The management of the kinds of possibilities I have outlined here are now absurdly big business – a billion dollar business, indeed – and the risks of a misstep cannot simply be ignored or taken for granted. We geeks have a strange kind of powerful powerlessness: we were essential to the initial commercial success of any and all comics that come into contention for adaptation, and we are equally central to the hype-making and cross-megatext story-weaving practices that accompany transitions into television and film. Yet, we are also expendable, in the sense that satisfying the punters in the cinema or the binging box-setter is vastly more important to on-going commercial success than placating fanboys, fangirls, or other kinds of fan-entities. While it’s true that the corporations need us more than we need them, for those of us whose imagination and loyalty is bound to contemporary megatexts, the dependencies are far harder to unravel.

More nonsense soon.


A Study in Psylocke (1): Betsy Braddock

Captain Britain No13.borderWith X-Men: Apocalypse now leaving the movie theatres having pulled in decent box office returns but lacklustre critical response, the future of Olivia Munn as purple-haired mutant miscreant Psylocke is currently a matter of speculation. Here is a situation where the demands of adapting from a corporate megatext into a substantially more commercially valuable subsidiary megatext create subtle and awkward pressures. Psylocke, now a fan favourite in the comics, has a long and complex history that vastly predates her transformation into the Asian character that Munn was a fit for – and Betsy Braddock, who becomes Psylocke, was in no way Asian, and indeed, was resolutely and inescapably Anglo-Saxon British. What are we to make of this strange collision of ethnicities, and what can it tell us about contemporary megatexts?

 

Psylocke in the World of Marvel Comics

The choice of Olivia Munn to play Psylocke on the big screen is an act of casting genius on behalf of either Ronna Kress or Roger Mussenden, or one of their minions. Not only is Munn the spitting image of recent forms of the psychic knife-wielding fan favourite, the complex web of cultural forces bearing upon Munn’s childhood provide a plausible means of dismissing just about any ethnic argument that could possibly have been advanced against this casting decision. I wrote recently about Jon Tsuei’s objections to the casting of Scarlett Johanson as Ghost in the Shell’s Major Kusanagi as part of the Corporate Megatexts serial. The issue there was the casting of a non-Asian actress in a quintessentially Asian role, and the corresponding undermining of authenticity this engendered in the community around Ghost in the Shell. In the case of Munn’s casting, however, the Gordian knot that exists around Betsy Braddock provides no viable means for any equivalent complaint to be levelled.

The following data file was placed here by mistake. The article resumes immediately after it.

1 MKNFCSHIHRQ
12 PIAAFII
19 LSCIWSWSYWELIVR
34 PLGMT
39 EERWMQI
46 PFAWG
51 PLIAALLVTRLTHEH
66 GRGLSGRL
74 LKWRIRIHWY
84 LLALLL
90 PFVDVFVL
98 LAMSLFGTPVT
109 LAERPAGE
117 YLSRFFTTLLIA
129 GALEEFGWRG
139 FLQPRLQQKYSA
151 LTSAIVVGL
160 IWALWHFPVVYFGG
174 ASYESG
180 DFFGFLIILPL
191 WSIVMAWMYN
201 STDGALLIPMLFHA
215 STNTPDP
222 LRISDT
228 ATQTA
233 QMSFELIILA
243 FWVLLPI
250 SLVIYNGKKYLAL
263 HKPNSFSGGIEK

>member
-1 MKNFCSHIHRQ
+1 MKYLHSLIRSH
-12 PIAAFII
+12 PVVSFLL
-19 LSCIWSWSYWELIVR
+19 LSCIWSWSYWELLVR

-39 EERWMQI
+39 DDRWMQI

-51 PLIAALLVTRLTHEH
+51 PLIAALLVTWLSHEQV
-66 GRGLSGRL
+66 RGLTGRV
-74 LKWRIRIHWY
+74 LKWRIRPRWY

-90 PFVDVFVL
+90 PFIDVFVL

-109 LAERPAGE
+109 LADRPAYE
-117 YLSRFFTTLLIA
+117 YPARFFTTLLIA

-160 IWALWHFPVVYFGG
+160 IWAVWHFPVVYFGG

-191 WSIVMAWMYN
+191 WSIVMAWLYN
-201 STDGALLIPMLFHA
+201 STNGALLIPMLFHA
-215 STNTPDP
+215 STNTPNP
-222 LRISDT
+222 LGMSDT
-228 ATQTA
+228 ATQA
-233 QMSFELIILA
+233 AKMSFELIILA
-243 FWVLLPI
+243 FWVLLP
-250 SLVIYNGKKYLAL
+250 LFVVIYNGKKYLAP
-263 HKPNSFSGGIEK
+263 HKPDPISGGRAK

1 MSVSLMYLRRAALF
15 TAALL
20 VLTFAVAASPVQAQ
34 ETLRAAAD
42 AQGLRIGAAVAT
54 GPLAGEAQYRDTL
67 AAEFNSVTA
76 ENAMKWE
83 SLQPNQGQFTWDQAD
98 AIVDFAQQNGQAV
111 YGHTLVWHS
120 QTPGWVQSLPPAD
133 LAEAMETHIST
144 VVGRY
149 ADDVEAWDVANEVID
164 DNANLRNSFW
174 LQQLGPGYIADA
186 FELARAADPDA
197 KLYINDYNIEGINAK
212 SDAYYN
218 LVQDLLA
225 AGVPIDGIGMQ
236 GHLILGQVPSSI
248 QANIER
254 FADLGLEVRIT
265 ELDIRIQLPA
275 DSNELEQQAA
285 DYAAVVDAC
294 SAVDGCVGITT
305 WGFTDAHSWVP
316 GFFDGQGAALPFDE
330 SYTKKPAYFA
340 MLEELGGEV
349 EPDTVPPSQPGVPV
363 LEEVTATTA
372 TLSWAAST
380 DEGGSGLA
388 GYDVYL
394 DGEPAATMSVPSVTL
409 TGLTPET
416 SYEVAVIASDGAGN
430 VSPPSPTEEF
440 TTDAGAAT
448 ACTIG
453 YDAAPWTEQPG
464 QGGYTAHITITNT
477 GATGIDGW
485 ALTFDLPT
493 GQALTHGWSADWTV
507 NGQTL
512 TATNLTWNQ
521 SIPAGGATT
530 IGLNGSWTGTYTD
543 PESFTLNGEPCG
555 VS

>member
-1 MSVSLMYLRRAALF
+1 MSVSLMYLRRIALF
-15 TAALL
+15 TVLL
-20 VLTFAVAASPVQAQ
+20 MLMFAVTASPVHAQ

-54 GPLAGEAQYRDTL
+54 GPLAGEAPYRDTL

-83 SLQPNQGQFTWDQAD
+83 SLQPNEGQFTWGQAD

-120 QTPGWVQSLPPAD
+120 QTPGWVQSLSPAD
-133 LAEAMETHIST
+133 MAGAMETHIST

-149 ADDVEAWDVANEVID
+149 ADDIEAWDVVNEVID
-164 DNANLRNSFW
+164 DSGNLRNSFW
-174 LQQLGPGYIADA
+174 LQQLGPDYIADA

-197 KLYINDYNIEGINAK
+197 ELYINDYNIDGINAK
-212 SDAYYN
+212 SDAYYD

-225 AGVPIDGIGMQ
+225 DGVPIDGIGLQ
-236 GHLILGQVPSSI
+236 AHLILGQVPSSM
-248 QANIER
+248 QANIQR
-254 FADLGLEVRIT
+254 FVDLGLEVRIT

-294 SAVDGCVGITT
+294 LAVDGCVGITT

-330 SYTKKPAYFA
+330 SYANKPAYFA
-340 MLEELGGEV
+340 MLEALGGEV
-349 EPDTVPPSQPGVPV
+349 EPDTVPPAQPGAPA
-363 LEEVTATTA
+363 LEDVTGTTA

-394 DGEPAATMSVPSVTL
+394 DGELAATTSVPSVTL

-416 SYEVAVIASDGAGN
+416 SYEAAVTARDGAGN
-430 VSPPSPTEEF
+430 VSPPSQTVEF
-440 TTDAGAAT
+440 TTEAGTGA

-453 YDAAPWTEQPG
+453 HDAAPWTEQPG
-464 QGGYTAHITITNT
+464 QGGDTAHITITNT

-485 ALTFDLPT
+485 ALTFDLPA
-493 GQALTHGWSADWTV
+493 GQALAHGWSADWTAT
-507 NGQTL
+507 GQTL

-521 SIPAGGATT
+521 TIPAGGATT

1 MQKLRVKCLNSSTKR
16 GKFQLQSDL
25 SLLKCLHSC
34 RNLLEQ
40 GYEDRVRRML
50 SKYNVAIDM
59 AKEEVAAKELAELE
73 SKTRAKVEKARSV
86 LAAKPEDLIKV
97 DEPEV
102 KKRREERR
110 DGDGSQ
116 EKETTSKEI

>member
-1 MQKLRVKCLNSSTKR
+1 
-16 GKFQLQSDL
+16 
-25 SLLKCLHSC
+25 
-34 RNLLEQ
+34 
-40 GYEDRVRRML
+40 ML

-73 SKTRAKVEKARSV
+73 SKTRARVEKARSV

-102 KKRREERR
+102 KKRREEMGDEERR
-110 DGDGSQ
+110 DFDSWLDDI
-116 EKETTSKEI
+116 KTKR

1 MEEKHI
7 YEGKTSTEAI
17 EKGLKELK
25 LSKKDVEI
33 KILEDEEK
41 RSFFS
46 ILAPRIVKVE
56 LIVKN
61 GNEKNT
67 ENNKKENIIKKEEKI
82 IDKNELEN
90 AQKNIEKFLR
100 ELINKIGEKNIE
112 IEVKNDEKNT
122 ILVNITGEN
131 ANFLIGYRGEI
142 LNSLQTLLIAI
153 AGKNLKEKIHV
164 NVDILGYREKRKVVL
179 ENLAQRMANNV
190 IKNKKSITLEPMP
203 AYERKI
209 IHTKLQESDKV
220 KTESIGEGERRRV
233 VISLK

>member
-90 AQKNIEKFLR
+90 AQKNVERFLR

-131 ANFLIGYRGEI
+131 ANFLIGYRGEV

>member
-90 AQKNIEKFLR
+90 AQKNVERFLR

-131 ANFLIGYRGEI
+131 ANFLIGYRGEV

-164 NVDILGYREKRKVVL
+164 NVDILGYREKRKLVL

But there is still a potential authenticity crisis surrounding the transferral of Psylocke to Fox’s cinematic adaptation of the X-comics megatext, and it is one that has been handled with either ingenious strategy or great luck on behalf of prodigal director Bryan Singer, the founder of the movie branch of the X-Men narrative tree. At its heart lies the problems entailed in taking a character whose backstory in the source materials is utterly unadaptable to a movie format, and which includes within it an ethnicity conflict that would have generated substantial furore had it occurred anywhere but pre-internet comics. Actually, that’s not strictly the case: there was an internet at the time, but it was largely only accessible to elite computer nerds, and it was substantially before its mainstream adoption, and certainly before internet nerds were a community with a power base that needed to be wrangled. Before we can adequately explore this topic, however, it is necessary to recap the rather strange biography of a character who had very little fan support before her transformation into ‘psychic ninja’.